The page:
Dir. Maurice Dekkers, Netherlands, 2015, 88 minutes
Ants on a shrimp is something that you eat, and it’s just one of the oddities served when the super-restaurant NOMA moves from Copenhagen to Tokyo. This promotional culinary documentary tracks the bumpy relocation with star chef Rene Redzepi. Maurice Dekkers makes his feature debut on familiar territory for foodie audiences – a micro-managing cook setting up a huge challenge and struggling to meet it. This is the kind of mission that’s launched a thousand Gordon Ramsay tantrums, although the anger decibel level never gets that high in Ants On A Shrimp.
Flavours that Redzepi likes tend to be “amazing,” “totally amazing,” or “fucking amazing.”
Still, that food film marketplace is crowded, and Ants On A Shrimp, while in English, will have to fight in the US to seize exposure from Anthony Bourdain and the long loud parade of enterprising kitchen chroniclers. The doc may do better on television in Europe and Asia. Shelf-life for this food product is also a guess, since new faces and voices in the competitive culinary world are launching videos all the time. Dekkers’s film follows a powerful brand, however. NOMA, established by Redzepi, was voted “World’s Best Restaurant” in 2010, 2011, 2012 and 2014, no small distinction.
We never learn how much money the chef made there, or whether a fortune was earned for his investors. It is a business, after all. We join the drama when Redzepi has closed NOMA in Denmark, and made a deal to open in January 2015 at the Mandarin Oriental Hotel in Tokyo for 5 weeks.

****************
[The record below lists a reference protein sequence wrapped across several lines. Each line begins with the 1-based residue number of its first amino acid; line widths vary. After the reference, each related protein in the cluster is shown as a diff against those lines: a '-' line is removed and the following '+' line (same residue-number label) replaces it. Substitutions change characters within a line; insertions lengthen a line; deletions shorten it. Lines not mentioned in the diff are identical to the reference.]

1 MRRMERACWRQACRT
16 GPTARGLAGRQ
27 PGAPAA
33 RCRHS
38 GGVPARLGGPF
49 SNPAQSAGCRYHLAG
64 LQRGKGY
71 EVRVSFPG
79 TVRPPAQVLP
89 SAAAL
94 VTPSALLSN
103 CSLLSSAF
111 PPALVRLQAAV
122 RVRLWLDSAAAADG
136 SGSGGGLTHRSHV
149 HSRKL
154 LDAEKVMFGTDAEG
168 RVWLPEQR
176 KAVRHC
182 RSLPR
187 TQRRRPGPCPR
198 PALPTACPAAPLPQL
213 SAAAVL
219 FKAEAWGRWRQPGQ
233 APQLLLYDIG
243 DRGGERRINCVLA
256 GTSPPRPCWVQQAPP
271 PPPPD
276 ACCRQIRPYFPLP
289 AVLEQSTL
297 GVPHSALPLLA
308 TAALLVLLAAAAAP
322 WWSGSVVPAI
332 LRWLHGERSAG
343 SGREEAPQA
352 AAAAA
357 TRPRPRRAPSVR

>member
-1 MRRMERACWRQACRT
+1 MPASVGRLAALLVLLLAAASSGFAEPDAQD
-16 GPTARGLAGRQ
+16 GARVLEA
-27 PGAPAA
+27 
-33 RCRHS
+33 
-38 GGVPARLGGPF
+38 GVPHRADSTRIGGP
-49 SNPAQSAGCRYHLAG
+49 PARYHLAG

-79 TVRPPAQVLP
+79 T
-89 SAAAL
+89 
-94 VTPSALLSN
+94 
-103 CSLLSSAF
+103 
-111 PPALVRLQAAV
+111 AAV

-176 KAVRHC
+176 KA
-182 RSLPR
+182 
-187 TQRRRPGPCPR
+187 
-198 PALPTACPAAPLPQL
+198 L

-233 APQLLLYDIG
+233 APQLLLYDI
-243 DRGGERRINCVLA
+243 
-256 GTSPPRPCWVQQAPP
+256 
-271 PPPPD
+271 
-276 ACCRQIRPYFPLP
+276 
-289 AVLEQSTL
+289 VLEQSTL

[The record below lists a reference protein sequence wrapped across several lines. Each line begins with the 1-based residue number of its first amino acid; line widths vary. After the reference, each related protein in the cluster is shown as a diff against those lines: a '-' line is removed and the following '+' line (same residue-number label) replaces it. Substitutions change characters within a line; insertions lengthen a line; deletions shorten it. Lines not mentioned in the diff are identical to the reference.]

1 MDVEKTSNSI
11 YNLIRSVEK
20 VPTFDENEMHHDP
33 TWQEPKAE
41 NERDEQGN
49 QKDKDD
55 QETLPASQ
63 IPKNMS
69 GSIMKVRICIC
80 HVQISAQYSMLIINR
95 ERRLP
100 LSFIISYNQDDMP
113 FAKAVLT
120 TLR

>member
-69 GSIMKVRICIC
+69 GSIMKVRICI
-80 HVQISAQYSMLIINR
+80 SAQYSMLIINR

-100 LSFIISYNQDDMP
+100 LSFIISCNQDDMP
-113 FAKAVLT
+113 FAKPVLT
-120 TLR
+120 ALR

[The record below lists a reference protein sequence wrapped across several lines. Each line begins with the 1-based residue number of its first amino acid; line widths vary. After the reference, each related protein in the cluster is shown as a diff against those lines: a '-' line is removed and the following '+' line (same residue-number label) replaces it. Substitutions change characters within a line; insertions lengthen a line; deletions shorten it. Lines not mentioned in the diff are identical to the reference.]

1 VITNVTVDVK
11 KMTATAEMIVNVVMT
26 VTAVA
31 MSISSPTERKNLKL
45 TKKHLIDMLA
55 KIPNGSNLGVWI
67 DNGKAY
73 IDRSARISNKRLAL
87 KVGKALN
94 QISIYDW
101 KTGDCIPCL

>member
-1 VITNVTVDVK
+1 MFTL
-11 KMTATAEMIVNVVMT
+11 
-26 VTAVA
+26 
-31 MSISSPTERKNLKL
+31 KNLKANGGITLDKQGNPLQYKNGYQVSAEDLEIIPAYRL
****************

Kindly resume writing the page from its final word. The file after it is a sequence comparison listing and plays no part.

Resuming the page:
It’s a tight deadline, which leads us into the team of NOMA, who drop everything to journey from Denmark to infuse a NOMA cuisine with Japanese characteristics. There’s a cultish feel to this ensemble, mostly men, who devote their waking hours to kitchen work for a guru. Redzepi’s pronouncements on food are expressed more in dude-talk than in new age nostrums. Flavours that he likes tend to be “amazing,” “totally amazing,” or “fucking amazing.”
We’re left to conclude that this much-praised cook expresses himself better on the plate than in language – which doesn’t stop him from talking. Any reputed kitchen wrath has been muted in Dekkers’s editing.
Yet the camera does get close to the food here. We walk through the Nagano forest with Redzepi’s team as they forage for local leaves and herbs that might give dishes distinctive flavours. Turtle is another one of those flavours, and we witness a lesson in how to kill a snapping turtle – deeply unappetizing for anyone who might see those small animals as something more than one of 14 food courses at NOMA.
Ants On A Shrimp can come across like a feature-length infomercial for Redzepi and his NOMA brand, yet Dekkers still manages to get your mouth watering. The aged duck (in a glaze of reduced rye-bread water and mushroom water), served without any elaborate garnish, looks like a dish that’s worth travelling and paying for. Deep-fried fish sperm – “it’s better than the fish,” Redzepi declares – might be for more adventurous palettes, but exclusivity means that this chef, like this film, doesn’t have to please everybody.
Production companies: BlazHoffski / Dahl TV
Producers: Dan Blazer, Nelsje Musch-Elzinga
Executive producers: Marc Blazer & Maurice Dekkers
International sales: Fortissimo Films firstname.lastname@example.org
Screenwriter: Maurice Dekkers
Cinematography: Hans Bouma
Sound: Jillis Schriel
Editor: Pelle Asselbergs
Music: Nicolas Jaar/HalfdanE/Shigeru Umebayashi